I was talking with an athlete earlier this week and our conversation turned to the issue of weight, as it has during nearly every coaching conversation we’ve had in the past year.
The athlete I was talking to is probably not that different from you.
He has worked hard and improved significantly. His power at lactate threshold is up, his weight is down, and he’s climbing faster than he has in 10 years. But his rate of progress has slowed, as it naturally does for any athlete, and he’s looking for ways to continue improving his power-to-weight ratio. His training is gradually increasing the power side of the equation, but the weight side of the equation is stalled.
Every time we talk he asks about another fad diet and I explain why it won’t work and how important it is for his nutrition strategy to optimally support his activity level and recovery needs. And his diet – like so many athletes we work with – is generally quite good. Athletes have gotten the message about eating whole food, minimizing processed food and fast food, incorporating lean protein and adequate fat, avoiding added sugar, and managing portions (although this is still a big challenge for a lot of athletes). The elephant in the room, though, is alcohol.
In a nutshell, here’s my advice: If you are struggling to lose the last 5-10 pounds on the way to a goal weight, stop drinking alcohol. If you want to keep drinking, that’s fine, but then stop complaining that you’re carrying extra weight when you ride or run.
I, for one, have decided I like a great glass of wine. Even better, I love sharing a great bottle of wine with friends. I also accept the consequences of being an athlete who consumes a moderate amount of alcohol. It’s important that you also understand those consequences so you can make an informed choice for yourself:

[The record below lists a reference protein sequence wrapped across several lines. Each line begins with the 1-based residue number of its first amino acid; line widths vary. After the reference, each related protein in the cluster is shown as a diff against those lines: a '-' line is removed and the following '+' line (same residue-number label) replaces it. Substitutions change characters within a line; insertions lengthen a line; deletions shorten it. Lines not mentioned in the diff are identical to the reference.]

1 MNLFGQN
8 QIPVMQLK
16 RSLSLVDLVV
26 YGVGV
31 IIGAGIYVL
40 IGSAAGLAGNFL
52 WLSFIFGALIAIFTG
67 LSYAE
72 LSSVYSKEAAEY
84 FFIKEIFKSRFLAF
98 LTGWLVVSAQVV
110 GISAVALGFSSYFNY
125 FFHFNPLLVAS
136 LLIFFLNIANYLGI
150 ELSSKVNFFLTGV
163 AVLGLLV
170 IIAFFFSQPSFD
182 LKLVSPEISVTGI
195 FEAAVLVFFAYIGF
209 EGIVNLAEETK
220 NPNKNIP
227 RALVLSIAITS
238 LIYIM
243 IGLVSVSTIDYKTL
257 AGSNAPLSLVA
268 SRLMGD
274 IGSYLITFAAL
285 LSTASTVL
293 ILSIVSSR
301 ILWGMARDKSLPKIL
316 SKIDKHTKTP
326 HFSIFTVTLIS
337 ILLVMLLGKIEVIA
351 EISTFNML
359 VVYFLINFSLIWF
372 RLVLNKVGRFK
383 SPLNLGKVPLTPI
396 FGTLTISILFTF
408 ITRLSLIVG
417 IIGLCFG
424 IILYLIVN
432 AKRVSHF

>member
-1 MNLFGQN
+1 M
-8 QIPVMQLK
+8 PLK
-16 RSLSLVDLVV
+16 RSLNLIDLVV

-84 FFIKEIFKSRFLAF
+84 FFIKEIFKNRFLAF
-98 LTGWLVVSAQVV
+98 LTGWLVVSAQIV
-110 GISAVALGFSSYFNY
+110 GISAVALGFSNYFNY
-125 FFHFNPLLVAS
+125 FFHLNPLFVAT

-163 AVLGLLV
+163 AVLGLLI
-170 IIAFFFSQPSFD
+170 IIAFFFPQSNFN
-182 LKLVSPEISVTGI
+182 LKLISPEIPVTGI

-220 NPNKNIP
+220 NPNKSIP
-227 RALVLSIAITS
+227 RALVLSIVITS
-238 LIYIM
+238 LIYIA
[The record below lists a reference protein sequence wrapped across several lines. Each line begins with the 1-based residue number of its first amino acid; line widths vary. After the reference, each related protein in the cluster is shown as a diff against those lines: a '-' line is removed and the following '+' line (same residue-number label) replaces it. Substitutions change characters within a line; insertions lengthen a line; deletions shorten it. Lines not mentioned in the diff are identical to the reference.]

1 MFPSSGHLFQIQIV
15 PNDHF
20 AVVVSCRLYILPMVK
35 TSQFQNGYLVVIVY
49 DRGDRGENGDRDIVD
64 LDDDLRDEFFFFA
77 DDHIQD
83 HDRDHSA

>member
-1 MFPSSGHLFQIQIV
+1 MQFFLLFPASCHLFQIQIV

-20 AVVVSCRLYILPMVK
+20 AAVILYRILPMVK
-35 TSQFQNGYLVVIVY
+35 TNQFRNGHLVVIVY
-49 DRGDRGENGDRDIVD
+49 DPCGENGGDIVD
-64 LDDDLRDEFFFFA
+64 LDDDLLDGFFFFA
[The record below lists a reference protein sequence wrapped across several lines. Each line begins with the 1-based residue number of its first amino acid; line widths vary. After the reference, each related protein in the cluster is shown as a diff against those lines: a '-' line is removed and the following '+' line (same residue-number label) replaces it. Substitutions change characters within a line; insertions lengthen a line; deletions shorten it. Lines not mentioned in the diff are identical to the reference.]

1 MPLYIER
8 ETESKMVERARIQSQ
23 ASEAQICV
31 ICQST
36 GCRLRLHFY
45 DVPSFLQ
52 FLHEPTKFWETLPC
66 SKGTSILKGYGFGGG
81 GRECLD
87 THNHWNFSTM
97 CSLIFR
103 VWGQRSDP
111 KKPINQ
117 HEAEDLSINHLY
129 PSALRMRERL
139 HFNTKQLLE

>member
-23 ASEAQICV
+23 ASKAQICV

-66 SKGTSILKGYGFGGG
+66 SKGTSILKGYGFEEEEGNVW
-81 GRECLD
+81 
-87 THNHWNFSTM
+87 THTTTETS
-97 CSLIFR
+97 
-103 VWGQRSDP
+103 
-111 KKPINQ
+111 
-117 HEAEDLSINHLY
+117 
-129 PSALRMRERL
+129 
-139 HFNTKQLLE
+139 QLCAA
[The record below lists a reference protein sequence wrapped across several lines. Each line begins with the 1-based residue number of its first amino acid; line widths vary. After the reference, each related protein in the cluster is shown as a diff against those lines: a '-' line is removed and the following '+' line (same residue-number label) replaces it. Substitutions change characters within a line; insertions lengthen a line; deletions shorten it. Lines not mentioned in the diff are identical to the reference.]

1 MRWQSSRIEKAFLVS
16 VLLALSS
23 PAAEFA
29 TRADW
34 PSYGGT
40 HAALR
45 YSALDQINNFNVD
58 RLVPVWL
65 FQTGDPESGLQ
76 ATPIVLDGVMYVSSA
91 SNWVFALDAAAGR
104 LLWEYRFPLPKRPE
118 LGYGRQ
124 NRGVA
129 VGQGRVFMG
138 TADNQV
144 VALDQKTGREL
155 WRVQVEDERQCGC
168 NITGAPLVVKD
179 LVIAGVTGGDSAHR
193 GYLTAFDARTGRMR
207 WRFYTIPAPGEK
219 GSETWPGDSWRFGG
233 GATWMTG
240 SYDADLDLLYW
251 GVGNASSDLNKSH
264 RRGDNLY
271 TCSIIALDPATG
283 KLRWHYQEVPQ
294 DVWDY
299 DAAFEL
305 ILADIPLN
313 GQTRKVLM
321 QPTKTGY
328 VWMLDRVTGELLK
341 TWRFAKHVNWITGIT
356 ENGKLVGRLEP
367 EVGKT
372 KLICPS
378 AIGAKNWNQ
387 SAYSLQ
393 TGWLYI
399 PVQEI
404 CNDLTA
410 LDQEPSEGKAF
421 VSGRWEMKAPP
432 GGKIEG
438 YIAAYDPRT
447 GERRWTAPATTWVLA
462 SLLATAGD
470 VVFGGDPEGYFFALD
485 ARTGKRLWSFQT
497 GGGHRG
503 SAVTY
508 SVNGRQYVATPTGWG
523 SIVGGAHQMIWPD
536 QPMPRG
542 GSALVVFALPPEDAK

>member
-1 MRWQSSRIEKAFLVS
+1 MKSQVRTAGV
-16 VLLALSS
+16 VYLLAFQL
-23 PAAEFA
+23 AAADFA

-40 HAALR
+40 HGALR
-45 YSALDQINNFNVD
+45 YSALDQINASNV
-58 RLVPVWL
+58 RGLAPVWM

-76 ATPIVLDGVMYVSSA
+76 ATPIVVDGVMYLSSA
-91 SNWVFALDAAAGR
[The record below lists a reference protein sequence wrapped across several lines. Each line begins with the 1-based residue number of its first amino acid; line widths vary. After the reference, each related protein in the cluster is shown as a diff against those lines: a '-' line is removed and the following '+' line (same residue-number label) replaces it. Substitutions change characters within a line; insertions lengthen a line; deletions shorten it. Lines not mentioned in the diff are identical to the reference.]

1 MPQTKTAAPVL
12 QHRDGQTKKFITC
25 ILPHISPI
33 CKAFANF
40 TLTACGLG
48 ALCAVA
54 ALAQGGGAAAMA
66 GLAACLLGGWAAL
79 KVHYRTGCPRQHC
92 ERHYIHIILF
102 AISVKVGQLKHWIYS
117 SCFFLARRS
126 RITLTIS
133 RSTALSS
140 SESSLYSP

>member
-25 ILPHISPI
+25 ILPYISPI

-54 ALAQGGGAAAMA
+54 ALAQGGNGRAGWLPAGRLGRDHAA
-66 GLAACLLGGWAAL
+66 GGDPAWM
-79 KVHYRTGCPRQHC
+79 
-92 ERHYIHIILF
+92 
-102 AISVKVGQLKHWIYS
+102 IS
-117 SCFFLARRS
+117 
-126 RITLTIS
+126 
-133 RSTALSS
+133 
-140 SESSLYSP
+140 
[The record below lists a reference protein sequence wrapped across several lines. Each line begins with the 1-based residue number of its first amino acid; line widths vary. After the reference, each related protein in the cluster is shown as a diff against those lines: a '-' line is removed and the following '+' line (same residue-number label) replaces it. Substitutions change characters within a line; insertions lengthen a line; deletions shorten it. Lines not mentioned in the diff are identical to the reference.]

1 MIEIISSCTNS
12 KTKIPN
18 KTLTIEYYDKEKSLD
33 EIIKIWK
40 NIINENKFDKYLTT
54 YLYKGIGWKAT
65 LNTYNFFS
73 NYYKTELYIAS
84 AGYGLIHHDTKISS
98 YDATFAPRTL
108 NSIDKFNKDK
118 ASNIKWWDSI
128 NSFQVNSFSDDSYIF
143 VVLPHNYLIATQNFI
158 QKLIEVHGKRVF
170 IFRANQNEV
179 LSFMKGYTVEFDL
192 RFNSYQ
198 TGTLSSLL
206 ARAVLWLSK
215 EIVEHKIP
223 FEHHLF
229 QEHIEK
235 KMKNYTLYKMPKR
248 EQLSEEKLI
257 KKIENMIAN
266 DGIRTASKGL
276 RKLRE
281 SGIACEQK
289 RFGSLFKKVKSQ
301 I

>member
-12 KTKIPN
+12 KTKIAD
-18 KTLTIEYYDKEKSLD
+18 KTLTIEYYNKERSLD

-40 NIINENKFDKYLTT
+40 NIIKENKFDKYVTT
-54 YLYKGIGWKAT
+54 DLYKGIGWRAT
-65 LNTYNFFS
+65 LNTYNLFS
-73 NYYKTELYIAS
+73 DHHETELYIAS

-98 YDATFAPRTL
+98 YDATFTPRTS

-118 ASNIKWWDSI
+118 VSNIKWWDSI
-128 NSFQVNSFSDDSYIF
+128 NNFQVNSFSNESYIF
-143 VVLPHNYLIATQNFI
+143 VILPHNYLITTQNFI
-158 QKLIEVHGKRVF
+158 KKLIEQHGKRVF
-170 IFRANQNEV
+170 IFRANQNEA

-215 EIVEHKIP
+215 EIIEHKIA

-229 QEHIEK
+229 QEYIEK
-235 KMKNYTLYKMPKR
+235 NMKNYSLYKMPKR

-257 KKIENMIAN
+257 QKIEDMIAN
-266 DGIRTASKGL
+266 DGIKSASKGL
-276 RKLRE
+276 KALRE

Alcohol Has Zero Benefit for Performance
There is evidence that moderate alcohol intake, including spirits, beer, and wine, may help people live longer (Paganini-Hill, 2007). That’s great news, but doesn’t mean alcohol improves athletic performance. As with other areas of sports science and nutrition (like sugar, fat, and sodium intakes) it is important to separate health-oriented from performance-oriented benefits.
Alcohol Is Non-Nutritive
There is no part of your body that needs alcohol. By itself alcohol provides no nutrition. It does, however, provide calories. A gram of alcohol provides 7 calories, almost twice as many as carbohydrate or protein (4 calories/gram) and nearly as many as fat (9 calories/gram).
You could look at that and say, “Alcohol provides energy, so it’s good!” But alcohol can’t even do that on its own, as you’ll see next. And high-calorie, fat-rich foods like avocados can deliver additional vitamins, minerals, and positive nutrients. Alcohol just delivers the calories without the nutrition.
Alcohol Is Metabolized as Fat
Your body is great at making the fuel it needs from other substances. For instance, you can make new glucose from protein via gluconeogenesis! In certain circumstances, you can make ketones from fat to fuel muscles and the brain when carbohydrate is unavailable.
But not only can your body not run on alcohol, you also metabolize it as fat rather than carbohydrate. Now, you can certainly use fat for energy and can even adapt to become better and more efficient at burning fat, but alcohol is not a good source of usable energy.
Alcohol Is a Powerful Diuretic
Your hydration status is directly linked to your post-workout recovery and the quality of your next training session. Alcohol is a diuretic, and even though your drinks are not entirely ethanol, it doesn’t take much for the diuretic effect of alcohol to overwhelm the amount of fluid in the drink and lead to an overall negative fluid balance. To consume alcohol after training is like purposely obstructing or counteracting the positive adaptations you were working to achieve.